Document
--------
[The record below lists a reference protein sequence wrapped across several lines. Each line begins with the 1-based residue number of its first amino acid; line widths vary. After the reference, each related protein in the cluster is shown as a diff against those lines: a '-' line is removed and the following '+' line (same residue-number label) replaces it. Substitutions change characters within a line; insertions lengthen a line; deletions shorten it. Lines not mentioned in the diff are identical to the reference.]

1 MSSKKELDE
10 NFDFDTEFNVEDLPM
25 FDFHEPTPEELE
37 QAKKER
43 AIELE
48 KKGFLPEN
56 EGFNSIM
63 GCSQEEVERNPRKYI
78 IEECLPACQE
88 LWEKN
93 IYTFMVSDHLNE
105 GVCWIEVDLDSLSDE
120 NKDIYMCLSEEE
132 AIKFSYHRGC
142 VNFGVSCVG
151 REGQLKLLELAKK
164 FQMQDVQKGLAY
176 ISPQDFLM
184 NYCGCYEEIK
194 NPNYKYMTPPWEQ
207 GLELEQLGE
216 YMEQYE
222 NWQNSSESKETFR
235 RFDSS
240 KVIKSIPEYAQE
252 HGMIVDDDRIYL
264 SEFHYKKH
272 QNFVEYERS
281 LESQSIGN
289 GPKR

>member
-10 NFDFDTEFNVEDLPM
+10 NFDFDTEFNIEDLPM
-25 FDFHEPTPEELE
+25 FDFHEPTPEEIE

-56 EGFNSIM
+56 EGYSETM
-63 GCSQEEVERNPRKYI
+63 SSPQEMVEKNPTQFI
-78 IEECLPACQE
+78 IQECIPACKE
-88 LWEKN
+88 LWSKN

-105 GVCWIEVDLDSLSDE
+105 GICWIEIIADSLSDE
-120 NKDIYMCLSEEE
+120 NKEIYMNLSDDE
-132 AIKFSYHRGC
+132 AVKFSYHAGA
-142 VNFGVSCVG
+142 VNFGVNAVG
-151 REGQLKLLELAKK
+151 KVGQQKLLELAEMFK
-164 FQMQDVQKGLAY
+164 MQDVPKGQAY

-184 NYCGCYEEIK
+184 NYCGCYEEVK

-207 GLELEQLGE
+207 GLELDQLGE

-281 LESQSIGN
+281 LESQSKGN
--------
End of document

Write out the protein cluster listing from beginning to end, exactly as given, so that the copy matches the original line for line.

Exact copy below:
[The record below lists a reference protein sequence wrapped across several lines. Each line begins with the 1-based residue number of its first amino acid; line widths vary. After the reference, each related protein in the cluster is shown as a diff against those lines: a '-' line is removed and the following '+' line (same residue-number label) replaces it. Substitutions change characters within a line; insertions lengthen a line; deletions shorten it. Lines not mentioned in the diff are identical to the reference.]

1 MSSKKELDE
10 NFDFDTEFNVEDLPM
25 FDFHEPTPEELE
37 QAKKER
43 AIELE
48 KKGFLPEN
56 EGFNSIM
63 GCSQEEVERNPRKYI
78 IEECLPACQE
88 LWEKN
93 IYTFMVSDHLNE
105 GVCWIEVDLDSLSDE
120 NKDIYMCLSEEE
132 AIKFSYHRGC
142 VNFGVSCVG
151 REGQLKLLELAKK
164 FQMQDVQKGLAY
176 ISPQDFLM
184 NYCGCYEEIK
194 NPNYKYMTPPWEQ
207 GLELEQLGE
216 YMEQYE
222 NWQNSSESKETFR
235 RFDSS
240 KVIKSIPEYAQE
252 HGMIVDDDRIYL
264 SEFHYKKH
272 QNFVEYERS
281 LESQSIGN
289 GPKR

>member
-10 NFDFDTEFNVEDLPM
+10 NFDFDTEFNIEDLPM
-25 FDFHEPTPEELE
+25 FDFHEPTPEEIE

-56 EGFNSIM
+56 EGYSETM
-63 GCSQEEVERNPRKYI
+63 SSPQEMVEKNPTQFI
-78 IEECLPACQE
+78 IQECIPACKE
-88 LWEKN
+88 LWSKN

-105 GVCWIEVDLDSLSDE
+105 GICWIEIIADSLSDE
-120 NKDIYMCLSEEE
+120 NKEIYMNLSDDE
-132 AIKFSYHRGC
+132 AVKFSYHAGA
-142 VNFGVSCVG
+142 VNFGVNAVG
-151 REGQLKLLELAKK
+151 KVGQQKLLELAEMFK
-164 FQMQDVQKGLAY
+164 MQDVPKGQAY

-184 NYCGCYEEIK
+184 NYCGCYEEVK

-207 GLELEQLGE
+207 GLELDQLGE

-281 LESQSIGN
+281 LESQSKGN